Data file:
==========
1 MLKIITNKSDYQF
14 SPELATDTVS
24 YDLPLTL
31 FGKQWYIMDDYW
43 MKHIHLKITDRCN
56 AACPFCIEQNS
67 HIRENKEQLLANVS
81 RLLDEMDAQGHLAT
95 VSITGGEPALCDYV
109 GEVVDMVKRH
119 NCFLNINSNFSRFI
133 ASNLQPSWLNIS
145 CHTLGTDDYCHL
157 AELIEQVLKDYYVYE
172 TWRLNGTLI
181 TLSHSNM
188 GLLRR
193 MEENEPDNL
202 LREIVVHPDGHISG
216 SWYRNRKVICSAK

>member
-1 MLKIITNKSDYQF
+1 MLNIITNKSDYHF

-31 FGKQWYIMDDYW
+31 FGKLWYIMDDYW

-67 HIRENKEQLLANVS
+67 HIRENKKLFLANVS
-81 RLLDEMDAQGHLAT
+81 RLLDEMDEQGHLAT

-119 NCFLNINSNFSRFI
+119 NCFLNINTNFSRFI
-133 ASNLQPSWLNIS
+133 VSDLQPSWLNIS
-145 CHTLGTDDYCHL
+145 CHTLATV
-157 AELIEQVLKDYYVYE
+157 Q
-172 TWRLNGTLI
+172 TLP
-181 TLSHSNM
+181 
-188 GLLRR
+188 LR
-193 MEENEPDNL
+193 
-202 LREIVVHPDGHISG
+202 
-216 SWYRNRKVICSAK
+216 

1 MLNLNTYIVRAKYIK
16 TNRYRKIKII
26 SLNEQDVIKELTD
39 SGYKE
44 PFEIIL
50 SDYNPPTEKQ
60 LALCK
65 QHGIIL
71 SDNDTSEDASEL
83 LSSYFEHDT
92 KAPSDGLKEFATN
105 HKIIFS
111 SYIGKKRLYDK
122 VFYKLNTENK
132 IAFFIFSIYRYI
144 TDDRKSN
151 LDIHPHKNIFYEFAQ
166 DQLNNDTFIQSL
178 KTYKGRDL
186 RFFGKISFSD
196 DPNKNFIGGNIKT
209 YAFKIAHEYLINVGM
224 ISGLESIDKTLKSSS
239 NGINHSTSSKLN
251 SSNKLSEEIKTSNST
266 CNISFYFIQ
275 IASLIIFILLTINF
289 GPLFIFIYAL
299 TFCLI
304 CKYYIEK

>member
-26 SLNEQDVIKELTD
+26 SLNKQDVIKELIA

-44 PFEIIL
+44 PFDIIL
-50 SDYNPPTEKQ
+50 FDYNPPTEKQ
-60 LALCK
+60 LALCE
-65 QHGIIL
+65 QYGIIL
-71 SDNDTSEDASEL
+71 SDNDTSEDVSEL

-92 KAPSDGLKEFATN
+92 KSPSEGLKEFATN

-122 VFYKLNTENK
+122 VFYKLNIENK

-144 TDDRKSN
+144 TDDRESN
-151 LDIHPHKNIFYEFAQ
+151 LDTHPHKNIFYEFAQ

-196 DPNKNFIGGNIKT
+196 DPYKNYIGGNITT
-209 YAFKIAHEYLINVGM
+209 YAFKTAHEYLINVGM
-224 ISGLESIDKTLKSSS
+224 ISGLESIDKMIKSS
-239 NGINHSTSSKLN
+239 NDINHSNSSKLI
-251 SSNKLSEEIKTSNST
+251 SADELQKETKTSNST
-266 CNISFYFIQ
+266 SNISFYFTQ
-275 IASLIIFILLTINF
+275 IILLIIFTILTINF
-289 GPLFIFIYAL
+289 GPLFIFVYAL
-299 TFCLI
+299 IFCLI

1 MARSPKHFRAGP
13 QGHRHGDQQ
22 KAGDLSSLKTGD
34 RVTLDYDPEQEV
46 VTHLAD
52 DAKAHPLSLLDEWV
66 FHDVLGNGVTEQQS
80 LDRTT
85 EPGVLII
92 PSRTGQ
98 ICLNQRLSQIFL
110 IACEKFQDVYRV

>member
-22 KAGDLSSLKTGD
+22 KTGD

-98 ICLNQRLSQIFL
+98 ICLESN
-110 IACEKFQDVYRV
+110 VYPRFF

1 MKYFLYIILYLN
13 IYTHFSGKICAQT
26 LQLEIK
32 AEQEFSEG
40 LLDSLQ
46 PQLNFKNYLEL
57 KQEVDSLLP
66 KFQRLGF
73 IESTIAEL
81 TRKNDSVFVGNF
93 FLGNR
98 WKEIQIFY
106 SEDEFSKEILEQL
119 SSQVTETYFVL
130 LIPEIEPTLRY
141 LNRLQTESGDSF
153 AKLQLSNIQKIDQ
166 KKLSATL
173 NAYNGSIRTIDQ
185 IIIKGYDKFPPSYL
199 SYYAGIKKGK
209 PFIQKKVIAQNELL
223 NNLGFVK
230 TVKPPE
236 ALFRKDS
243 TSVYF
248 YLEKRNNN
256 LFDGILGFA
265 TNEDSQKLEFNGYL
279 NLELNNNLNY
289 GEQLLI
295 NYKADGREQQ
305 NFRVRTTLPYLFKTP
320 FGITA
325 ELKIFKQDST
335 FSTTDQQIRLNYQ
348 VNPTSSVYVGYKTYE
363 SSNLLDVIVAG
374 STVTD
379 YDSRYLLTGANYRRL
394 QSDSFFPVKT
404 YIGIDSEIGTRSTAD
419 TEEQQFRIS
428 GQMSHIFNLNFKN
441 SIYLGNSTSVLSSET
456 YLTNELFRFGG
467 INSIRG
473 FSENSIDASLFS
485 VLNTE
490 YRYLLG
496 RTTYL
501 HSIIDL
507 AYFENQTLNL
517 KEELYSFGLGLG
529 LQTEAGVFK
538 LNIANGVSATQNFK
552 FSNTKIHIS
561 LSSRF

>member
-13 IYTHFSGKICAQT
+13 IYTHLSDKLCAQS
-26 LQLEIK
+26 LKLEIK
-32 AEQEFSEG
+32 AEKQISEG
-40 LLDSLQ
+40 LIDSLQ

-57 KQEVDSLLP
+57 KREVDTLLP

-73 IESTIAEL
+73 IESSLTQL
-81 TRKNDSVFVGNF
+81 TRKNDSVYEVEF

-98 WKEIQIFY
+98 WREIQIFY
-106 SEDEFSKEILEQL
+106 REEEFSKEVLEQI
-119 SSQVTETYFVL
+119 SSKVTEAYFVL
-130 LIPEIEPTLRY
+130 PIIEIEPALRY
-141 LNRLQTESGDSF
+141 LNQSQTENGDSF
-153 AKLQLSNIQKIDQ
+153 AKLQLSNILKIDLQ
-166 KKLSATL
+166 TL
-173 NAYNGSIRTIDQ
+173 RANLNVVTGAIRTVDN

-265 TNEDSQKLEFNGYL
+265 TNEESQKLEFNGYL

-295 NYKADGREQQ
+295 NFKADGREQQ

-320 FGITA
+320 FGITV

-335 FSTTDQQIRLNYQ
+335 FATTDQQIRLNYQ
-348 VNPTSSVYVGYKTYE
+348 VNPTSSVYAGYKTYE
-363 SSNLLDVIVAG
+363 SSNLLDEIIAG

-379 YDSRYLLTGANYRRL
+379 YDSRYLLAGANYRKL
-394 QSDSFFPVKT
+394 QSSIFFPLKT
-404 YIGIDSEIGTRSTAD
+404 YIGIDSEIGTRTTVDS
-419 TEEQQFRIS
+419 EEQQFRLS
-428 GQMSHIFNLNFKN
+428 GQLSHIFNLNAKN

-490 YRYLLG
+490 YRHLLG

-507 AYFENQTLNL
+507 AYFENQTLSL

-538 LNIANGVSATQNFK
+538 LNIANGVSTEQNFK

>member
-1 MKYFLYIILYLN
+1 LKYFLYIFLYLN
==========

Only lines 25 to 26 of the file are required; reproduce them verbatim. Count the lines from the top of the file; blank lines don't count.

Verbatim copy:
+31 FGKLWYIMDDYW

-67 HIRENKEQLLANVS